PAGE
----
By Andrea Richard
By Carlos Suarez De Jesus
By New Times Staff
By John Thomason
By Falyn Freyman
By Falyn Freyman
By Liz Tracy
By John Thomason
In Thinking Cap Theatre's The Drawer Boy, Scott Douglas Wilson is the picture of a citified dork in the early 1970s. He plays Miles, a playwright in a Canadian theater company who has descended upon a rural farmhouse to study its residents' lives for a play about farming. To the farmers, he may as well be an extraterrestrial, with his '70s sideburns, ugly T-shirt, jean shorts cut off well before the knee, socks up to here, and bright-blue sneakers too gauche for infants.
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Clad more appropriately in weathered overalls and stained boots, Jim Gibbons and Mark Kroczysnki play Morgan and Angus, the proprietors of the farm. Morgan humors the city boy's questions, but he also makes him rotate crops at 3 in the morning and spoon corn kernels out of cow shit to earn his keep. For a while, The Drawer Boy seems to be another riff on urban/rural culture clash, with an opening that recalls Coen Brothers quirk — until the story of Angus takes over both Miles' attention and the focus of The Drawer Boy's playwright, Michael Healy.
Angus is a slow-witted, good-hearted farm boy with no short-term memory but a savant's ability to calculate vast mathematical equations in seconds. He dotes on Morgan like a servant, and Morgan proceeds to coddle him like a child. Angus' mental breakdowns, accompanied by the imagined smell of baking bread, are frequent and date back to the metal plate inserted in his head after an incident in the Second World War. But he can be soothed by an oft-repeated story from Morgan that we soon realize is about the two men, their lifelong friendship, their wartime experience, and the two English girls they loved and lost in a car accident. When Miles eavesdrops on the story and decides to use it in his play, the synapses in Angus' brain begin to connect for the first time in years, altering his relationship with Morgan and the world around him, for better or worse.
The Drawer Boy premiered in 1999, and by 2004, it was the most-produced play in North America. Accessible as it is profound, it's justifiably regarded as a modern classic, addressing such issues as the moral hazards of artistic interpretation, the thwarted dreams and psychological damage of warfare, and the dilemma of acknowledging harsh realities versus repressing them in convenient fantasies. It's a play that suggests that only by dealing with trauma can healing eventually occur; people spend a lot of time and money on therapists to reach the result Healey achieves over this two-hour play.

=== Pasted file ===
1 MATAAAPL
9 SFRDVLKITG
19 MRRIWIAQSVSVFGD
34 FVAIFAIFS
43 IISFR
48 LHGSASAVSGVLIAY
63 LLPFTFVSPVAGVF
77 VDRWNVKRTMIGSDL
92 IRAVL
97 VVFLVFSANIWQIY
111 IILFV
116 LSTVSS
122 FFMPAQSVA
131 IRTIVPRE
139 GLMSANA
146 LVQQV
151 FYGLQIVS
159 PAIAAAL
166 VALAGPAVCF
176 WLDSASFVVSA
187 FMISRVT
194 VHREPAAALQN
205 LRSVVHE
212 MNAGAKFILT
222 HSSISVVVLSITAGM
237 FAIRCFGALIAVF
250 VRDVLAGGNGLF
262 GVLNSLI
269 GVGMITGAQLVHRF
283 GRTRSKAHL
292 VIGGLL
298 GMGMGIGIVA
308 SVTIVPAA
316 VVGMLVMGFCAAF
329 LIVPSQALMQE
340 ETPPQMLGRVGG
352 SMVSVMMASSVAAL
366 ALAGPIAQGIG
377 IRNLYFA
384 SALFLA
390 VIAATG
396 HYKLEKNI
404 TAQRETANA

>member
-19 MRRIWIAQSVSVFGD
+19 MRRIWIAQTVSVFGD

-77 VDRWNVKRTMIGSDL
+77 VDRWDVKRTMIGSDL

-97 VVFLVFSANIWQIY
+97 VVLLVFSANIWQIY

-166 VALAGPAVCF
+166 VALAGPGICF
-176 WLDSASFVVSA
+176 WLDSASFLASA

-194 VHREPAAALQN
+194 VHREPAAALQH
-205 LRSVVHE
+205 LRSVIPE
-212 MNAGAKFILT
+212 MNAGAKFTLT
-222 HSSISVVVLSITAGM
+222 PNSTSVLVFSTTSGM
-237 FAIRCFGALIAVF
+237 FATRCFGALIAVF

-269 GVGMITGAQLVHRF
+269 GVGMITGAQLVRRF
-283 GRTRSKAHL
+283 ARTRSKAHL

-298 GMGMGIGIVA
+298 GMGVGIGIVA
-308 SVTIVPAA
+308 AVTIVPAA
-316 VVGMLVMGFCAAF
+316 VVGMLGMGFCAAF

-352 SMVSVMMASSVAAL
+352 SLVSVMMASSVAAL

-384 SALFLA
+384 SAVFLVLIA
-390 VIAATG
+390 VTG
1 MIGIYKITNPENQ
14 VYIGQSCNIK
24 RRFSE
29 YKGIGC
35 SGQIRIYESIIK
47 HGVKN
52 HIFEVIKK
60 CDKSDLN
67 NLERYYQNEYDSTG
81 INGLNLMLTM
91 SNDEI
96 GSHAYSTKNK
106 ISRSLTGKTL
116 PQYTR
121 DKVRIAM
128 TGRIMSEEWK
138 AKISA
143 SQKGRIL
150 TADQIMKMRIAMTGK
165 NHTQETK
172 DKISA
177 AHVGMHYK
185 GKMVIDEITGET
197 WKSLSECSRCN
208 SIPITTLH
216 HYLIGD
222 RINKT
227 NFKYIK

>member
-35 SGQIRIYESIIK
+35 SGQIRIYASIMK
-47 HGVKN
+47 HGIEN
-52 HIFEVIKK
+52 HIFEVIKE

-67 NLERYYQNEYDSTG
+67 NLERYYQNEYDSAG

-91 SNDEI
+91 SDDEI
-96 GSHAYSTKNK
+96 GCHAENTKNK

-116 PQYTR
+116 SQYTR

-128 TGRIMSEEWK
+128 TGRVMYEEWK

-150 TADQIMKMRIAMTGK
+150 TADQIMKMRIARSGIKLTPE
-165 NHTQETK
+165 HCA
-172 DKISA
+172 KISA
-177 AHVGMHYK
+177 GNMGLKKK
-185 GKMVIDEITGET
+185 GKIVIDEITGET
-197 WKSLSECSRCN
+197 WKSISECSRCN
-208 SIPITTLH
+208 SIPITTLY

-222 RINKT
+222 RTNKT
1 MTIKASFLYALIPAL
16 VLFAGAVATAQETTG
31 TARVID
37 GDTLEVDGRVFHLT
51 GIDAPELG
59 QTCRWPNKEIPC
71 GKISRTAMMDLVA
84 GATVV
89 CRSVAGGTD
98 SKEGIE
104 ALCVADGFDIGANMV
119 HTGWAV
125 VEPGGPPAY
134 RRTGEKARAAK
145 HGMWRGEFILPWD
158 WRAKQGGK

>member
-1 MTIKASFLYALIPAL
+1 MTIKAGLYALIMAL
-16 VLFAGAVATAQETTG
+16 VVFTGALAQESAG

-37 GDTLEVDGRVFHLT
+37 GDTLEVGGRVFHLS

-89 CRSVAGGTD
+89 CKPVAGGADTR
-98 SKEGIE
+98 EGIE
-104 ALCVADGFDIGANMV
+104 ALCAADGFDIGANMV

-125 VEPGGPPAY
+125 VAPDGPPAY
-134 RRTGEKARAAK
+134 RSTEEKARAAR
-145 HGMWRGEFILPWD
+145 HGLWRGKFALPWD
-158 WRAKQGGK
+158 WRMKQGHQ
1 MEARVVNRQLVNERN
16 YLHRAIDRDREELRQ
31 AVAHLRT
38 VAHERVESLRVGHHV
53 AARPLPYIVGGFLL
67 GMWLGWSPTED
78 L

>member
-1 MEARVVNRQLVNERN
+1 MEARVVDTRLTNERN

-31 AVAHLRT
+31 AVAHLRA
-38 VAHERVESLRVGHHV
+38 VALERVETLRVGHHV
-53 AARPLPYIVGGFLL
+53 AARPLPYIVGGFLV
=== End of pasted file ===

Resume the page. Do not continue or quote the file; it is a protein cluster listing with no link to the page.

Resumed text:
For a company whose niche lies in edgy, button-pushing plays for the gender-bending youth, The Drawer Boy is proof that Thinking Cap Theatre can do straightforward, mainstream theater with the best of them. The aforementioned costumes, selected by director Nicole Stodard, are spot-on, if overused — people don't usually wear the exact same clothes day in and day out, ad infinitum — and Chastity Collins' set design is a notch above nearly every production I've ever seen at Empire Stage.
For perhaps the first time, there is an elevated stage — a rustic farmhouse kitchen — framed on the left by hay-filled chicken coops with ratty wiring and on the right by a creaky picket-fence entryway. The wooden planks on the floor and staircase creak with wear and tear. Bravo to the eight separated cupboards of various shapes and sizes, elegantly and deliberately arranged on the kitchen wall like the pictures in a multiphoto frame; each contains a black-and-white photo of Angus' past, which he uses to jog his memory. Kudos too to Nate Sykes' lighting design, with its creative positioning of stars on the ceiling of the set during the night scenes.
And director Stodard could not have chosen a better cast to act out this deep-rooted exorcism of truth. Gibbons and Wilson perfectly embody their clashing personalities, with the prior an obstinate, grizzled personification of heartland values and the latter a sensitive interloper who wouldn't know a tractor from a hoe.
But as Angus, this is Kroczynski's show, and for an actor seldom seen in professional South Florida productions, his performance is a revelation. Rarely stable, his head bounces around on his neck like a bobble-head or a paranoid squirrel, and he gazes across his environment with the helpless, wide eyes of a baby surveying the inscrutable, tormented by something only he can see. His face turns a scalding red as he clutches his temples in agony, retrieving such intense hurt from God knows where. You can almost see the metal plate chafing against his cerebrum. It's a performance that engenders pity, discomfort, and ultimately hope — the staggering center of an enormously powerful show.